While the posterior approach is the most conventional, there are other surgical avenues. The anterior approach, which involves going through the front of the leg or thigh, is newer and growing in popularity because it is supposed to be less invasive. Surgeons don’t cut through muscles, which some believe shortens recovery time. Other possibilities include the lateral approach through the side of the hip, or a combination of approaches. There is no conclusive research showing one approach is better than another.

Hip and knee surgeon Matthias Bostrom, MD, a professor of orthopaedic surgery at Hospital for Special Surgery, in New York City, says the posterior surgical approach is the standard approach used in the majority of hip replacements in the U.S.

The other three other factors linked to the drop in mortality rates include the use of spinal anesthesia (alone or with another type of anesthesia) and the use of blood clot prevention methods – both “mechanical” (compression devices that squeeze legs to encourage blood flow) and “chemical” (the use of blood thinners, in this case heparin, with or without aspirin). Preventing blood clots in the legs is very important because clots can travel to the heart or lungs and cause death.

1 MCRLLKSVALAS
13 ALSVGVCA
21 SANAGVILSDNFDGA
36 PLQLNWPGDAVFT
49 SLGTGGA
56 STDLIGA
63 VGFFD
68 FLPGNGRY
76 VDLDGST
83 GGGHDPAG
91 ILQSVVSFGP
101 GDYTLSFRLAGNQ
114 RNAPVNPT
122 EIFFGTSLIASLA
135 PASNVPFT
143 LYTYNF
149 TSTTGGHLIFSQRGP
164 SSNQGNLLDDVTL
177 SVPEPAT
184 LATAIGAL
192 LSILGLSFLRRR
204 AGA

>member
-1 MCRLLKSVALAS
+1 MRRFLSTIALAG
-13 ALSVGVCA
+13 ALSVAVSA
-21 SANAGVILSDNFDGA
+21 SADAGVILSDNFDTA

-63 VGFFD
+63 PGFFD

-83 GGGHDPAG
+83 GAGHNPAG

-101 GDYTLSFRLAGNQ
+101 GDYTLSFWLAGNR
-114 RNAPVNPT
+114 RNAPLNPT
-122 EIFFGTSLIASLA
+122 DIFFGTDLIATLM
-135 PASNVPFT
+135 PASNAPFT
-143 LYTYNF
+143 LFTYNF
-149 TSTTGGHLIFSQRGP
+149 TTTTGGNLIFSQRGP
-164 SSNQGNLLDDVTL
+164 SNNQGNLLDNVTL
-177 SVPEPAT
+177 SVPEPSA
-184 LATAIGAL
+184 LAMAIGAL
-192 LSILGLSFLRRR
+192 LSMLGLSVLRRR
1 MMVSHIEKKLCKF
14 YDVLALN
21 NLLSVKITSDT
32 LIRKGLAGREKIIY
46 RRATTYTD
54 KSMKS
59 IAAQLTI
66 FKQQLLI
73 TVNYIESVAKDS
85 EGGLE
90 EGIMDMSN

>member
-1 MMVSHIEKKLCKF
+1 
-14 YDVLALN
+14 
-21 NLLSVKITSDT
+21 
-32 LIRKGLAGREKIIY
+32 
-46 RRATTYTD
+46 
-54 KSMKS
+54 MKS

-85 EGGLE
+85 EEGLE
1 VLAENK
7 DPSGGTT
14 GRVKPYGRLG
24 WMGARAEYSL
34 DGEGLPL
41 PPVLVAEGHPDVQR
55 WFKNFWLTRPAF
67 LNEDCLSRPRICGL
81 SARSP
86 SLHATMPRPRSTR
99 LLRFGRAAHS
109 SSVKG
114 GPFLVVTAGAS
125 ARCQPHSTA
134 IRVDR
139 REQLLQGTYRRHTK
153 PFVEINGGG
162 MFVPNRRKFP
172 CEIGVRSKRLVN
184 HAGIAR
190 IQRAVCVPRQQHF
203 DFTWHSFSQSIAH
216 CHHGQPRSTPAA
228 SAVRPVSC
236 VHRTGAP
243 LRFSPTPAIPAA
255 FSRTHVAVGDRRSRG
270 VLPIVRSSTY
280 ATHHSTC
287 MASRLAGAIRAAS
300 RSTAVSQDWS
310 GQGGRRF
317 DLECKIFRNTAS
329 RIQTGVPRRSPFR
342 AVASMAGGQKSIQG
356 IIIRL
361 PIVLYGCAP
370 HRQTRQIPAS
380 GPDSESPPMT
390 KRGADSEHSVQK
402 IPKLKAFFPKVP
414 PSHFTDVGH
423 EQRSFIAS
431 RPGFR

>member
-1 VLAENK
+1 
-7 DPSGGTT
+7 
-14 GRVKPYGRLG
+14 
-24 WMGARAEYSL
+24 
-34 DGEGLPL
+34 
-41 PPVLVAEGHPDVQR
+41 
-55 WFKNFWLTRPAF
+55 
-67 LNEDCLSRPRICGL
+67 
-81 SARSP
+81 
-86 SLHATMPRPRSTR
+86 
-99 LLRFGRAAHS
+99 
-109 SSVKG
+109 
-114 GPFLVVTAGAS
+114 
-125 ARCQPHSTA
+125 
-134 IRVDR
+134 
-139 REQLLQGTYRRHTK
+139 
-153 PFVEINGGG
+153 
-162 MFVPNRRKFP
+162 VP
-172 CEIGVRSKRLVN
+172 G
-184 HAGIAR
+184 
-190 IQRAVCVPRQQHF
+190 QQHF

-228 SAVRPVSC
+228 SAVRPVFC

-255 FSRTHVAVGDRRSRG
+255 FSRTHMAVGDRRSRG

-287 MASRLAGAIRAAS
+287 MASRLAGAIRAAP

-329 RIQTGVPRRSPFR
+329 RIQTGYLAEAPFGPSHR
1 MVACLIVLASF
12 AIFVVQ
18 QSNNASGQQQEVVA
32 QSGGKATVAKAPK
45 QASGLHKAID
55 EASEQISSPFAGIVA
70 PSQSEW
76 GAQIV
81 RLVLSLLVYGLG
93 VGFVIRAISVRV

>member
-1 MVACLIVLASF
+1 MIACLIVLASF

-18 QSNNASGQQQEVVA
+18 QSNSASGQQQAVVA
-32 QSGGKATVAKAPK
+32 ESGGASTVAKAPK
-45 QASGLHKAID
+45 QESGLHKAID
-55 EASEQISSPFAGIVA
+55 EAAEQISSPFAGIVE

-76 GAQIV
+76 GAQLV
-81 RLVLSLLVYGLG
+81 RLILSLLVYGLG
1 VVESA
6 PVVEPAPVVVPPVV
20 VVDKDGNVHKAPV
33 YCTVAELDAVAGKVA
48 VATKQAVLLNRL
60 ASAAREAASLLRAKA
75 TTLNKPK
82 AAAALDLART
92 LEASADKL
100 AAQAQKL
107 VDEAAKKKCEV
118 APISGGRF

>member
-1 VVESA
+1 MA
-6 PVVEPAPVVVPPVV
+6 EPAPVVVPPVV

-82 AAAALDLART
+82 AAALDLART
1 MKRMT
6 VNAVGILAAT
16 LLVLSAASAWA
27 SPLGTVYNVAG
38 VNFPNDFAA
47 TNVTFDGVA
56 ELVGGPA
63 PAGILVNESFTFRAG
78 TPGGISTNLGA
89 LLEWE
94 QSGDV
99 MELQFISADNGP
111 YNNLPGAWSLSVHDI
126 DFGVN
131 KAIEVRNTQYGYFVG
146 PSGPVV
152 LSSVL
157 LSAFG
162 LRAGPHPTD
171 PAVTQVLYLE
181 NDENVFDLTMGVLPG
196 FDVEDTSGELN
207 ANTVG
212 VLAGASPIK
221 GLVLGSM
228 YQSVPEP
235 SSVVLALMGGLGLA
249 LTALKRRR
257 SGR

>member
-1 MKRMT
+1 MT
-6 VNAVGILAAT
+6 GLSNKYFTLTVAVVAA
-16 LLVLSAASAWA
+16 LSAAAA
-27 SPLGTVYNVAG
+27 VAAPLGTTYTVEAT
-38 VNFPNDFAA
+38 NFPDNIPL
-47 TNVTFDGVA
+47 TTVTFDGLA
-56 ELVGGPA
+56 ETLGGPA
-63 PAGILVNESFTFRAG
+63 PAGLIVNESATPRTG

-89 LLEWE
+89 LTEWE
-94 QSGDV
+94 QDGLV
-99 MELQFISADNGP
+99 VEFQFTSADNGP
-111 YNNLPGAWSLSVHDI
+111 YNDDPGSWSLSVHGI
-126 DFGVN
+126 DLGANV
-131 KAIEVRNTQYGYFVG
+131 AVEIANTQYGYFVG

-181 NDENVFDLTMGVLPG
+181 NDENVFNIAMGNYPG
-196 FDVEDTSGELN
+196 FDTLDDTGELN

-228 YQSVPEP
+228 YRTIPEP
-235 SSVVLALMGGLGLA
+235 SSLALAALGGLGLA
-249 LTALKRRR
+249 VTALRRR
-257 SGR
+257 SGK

Dr. Blom explains that spinal anesthetics give better pain relief so patients less frequently need opiates, like morphine, after surgery. This is important, he says, because opiates can cause respiratory depression, vomiting and confusion.

These four strategies are not without risks or challenges. In an accompanying commentary, authors point out the posterior approach can be associated with a higher rate of dislocation, which could require revision surgery. Spinal anesthesia has its own side effects and requires highly trained anesthesiologists, which could be impractical. And there is no consensus on the best way to prevent blood clots. The commentary commends the study but notes that “treatment of all patients with the approach proposed in this report might be impractical.”